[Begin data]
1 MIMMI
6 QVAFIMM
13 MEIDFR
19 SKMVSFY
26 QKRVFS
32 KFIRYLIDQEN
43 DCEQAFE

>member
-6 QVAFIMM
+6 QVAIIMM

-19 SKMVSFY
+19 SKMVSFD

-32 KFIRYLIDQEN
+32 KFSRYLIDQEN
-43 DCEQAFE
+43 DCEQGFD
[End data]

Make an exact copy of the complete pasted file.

1 MIMMI
6 QVAFIMM
13 MEIDFR
19 SKMVSFY
26 QKRVFS
32 KFIRYLIDQEN
43 DCEQAFE

>member
-6 QVAFIMM
+6 QVAIIMM

-19 SKMVSFY
+19 SKMVSFD

-32 KFIRYLIDQEN
+32 KFSRYLIDQEN
-43 DCEQAFE
+43 DCEQGFD